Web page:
Life begins at the end of your comfort zone – this meaningful quote flashed through my mind when I was hiking up and down Ijen caldera a.k.a Kawah Ijen, East Java. By now, my sister and I had successfully made it up to the rim of the caldera, and down into the mouth of Kawah Ijen. 😀
A Cauldron of Serene Beauty
After spending several hours in the crater, we bid farewell to Kawah Ijen and made our way back through the very same trail we came from – now in broad daylight. This means we can now see the path we took and whatever there was around us when we hiked in the dark.
Standing 2799 metres high at the edge of the caldera, we had a good 360 degrees look at the entire site of Kawah Ijen, and the flora and fauna surrounding Ijen caldera. A sea of white fluffy clouds and endless rows of hills stretched out as far as our eyes can see. It was such a captivating sight!
Mysterious, Bewitching, Foggy Trail
One thing I love about hiking Kawah Ijen in the early hours of the morning is its bewitching foggy trail. The entire path was clouded in a misty blanket of fog that gives a sense of mystery and eeriness to it. The temperature was about 15 – 18 degrees Celsius. The air was crisp and cool, making our journey more enjoyable. 🙂 Needless to say, we crossed path with many more people and sulphur miners as we carefully made our way back to our jeep parked below.
As mentioned earlier, the trail leading to Ijen caldera is very steep at certain elevations. Therefore, I couldn’t stress more on the importance of wearing proper hiking shoes before one embarks on the journey up and down Ijen caldera @ Kawah Ijen. If going up is tough, going down doesn’t get any easier as it puts a heavy strain on our knees, and on the joints of our foot as well as we balanced ourselves on the slippery, steep slope.
My sister had to hold on to me throughout the journey down the caldera because she kept slipping and sliding down the slippery, steep slope due to her improper shoes that doesn’t grip or provide enough friction to hold her to the ground. One wrong move could send us both tumbling down the caldera and we could kiss good bye to our journey to Mt. Bromo afterwards, but thank goodness we didn’t experience that. 😛
Food, Drinks & Sulphur At Pondok Bunder
Halfway through the journey, we made a quick stop at Pondok Bunder for light refreshments and to catch our breath. Here, we can get a cup of instant hot coffee or chilled carbonated drinks for Rp. 8,000, whereas a cup of instant noodles a.k.a Pop Mie costs about Rp.10,000.
I discovered that this is also the place where the sulphur miners weigh their load of raw sulphur blocks before transporting it to a nearby sulphur processing factory, located 19 kilometres away. The sulphur miners are paid about Rp.350 for a kilogram of sulphur blocks. The average sulphur miner carries about 60 – 100 kilograms of sulphur blocks per way, 2 – 3 times a day, earning a minimum sum of Rp.42,000 a day.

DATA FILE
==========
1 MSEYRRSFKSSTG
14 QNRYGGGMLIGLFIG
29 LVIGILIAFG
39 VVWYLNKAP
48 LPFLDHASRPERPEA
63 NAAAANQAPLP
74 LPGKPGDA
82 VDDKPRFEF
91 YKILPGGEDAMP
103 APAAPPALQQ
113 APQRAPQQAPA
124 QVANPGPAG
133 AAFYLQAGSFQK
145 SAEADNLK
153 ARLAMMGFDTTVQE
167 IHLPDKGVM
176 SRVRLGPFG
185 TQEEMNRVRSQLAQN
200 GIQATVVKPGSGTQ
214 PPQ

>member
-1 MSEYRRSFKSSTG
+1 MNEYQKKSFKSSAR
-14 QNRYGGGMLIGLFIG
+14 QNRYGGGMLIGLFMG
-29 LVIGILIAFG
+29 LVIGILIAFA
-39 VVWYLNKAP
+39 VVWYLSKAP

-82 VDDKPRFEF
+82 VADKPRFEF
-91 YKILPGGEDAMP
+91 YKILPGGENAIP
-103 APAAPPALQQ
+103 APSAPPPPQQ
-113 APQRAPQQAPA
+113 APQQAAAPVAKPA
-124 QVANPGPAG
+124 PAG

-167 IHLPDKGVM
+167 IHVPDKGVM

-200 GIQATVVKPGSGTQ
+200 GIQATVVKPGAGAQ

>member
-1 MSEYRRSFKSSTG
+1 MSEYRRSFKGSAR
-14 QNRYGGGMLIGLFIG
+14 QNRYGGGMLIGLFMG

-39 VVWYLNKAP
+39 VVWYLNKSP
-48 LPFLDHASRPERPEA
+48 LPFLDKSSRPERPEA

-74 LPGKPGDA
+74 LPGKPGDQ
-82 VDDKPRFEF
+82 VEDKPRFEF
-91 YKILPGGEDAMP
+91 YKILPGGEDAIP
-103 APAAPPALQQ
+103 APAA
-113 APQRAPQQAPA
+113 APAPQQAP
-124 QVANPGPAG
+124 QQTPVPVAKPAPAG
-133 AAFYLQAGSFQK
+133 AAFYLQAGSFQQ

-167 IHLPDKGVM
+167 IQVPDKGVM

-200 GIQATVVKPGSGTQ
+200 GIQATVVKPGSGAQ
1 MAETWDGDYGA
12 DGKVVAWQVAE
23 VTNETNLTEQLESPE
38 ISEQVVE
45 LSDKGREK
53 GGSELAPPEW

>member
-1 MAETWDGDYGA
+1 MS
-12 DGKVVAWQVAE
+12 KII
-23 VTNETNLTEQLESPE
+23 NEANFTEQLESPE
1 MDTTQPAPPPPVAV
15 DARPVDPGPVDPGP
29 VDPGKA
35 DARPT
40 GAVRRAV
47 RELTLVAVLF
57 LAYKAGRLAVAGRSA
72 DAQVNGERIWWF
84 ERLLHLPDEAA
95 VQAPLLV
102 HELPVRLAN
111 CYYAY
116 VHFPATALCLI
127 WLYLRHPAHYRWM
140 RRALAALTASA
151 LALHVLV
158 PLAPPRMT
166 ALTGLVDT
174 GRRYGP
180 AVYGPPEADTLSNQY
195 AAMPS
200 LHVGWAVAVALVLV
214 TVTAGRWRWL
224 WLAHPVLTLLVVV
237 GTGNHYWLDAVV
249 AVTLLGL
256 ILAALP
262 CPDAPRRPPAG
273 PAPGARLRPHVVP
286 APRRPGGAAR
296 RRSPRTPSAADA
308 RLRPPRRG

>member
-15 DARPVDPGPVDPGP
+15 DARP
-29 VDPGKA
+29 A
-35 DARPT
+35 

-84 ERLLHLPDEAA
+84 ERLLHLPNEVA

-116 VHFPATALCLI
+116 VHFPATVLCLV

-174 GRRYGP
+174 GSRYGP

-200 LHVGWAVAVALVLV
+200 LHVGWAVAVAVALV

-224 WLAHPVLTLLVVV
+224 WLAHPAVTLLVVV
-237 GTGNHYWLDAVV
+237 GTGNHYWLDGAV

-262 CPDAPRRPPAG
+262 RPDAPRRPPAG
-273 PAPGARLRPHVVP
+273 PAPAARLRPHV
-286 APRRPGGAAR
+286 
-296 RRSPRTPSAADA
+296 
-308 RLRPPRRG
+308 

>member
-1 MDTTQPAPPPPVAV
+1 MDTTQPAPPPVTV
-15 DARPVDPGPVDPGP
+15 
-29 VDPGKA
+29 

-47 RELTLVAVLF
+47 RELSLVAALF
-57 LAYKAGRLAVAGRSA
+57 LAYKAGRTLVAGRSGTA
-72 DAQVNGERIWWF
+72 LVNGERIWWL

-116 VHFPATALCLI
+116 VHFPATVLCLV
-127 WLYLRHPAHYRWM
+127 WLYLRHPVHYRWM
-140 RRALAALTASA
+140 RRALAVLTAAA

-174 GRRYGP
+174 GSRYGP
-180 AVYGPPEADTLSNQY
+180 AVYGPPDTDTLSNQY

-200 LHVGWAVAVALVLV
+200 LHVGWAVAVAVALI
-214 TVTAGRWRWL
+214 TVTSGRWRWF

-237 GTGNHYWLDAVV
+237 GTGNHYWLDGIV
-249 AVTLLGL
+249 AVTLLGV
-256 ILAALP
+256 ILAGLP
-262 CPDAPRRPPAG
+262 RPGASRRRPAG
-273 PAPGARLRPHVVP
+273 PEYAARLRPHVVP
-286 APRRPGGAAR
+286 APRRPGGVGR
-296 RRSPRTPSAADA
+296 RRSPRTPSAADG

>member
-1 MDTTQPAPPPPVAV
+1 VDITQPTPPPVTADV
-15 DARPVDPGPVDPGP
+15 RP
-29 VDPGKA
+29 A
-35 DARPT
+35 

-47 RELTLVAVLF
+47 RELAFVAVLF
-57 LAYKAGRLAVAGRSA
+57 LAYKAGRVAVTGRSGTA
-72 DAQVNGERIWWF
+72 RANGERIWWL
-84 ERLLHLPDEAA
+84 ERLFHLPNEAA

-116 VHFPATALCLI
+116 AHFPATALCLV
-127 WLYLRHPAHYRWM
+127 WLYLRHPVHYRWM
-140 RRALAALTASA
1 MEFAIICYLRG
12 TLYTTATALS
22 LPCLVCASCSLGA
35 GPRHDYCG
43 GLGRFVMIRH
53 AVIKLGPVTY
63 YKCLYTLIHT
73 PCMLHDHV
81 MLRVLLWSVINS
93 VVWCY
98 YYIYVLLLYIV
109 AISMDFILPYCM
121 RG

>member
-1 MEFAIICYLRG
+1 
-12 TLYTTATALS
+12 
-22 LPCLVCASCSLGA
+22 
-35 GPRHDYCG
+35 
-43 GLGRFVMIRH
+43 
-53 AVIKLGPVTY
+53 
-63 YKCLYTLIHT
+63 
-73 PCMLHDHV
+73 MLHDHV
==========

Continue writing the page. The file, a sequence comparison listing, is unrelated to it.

Fyi, the life of an Ijen sulphur miner is not long, with an estimate life expectancy of 30 years. 🙁 The constant exposure to sulphur, a corrosive irritant, damages their skin, eyes, mouth, teeth, nose, and lungs. It makes breathing difficult. It makes them dizzy, thus maintaining their balance at the caldera is a constant struggle. The Ijen miners expose themselves to these awful conditions day in, day out, for an honest day’s work and pay in order to support themselves and their families. I have nothing but high respect and admiration for them.
Mt. Bromo, Here We Come!
We arrived safely at our jeep at around 7.30am, collected money from the seven of us and paid Rp.210,000 (extra Rp.10,000 as group tip) to our local guide, Sim for his service. For his kind, friendly and helpful demeanour, my sister and I decided to tip him an extra Rp.100,000. We could see the pure joy and gratitude in his eyes when we handed him the money. He thanked us profusely. I guess that made his day, and ours as well. 🙂
Sim totally deserved the tip for his good service. He offered and carried my bag throughout the journey. He dedicatedly aided my sister and I through the narrow, steep and slippery trail without any complaints. Moreover, he gave a detailed explanation and patiently answered all of our questions on Ijen caldera @ Kawah Ijen. If you would like to engage Sim to be your local guide at Kawah Ijen, do give Ganda of Kg. Osing Inn a call.
After that, we bid farewell to Sim and our newfound friends and made our way back to Kg. Osing Inn in order to catch the early morning train from Karangasem, Banywangi to Probolinggo.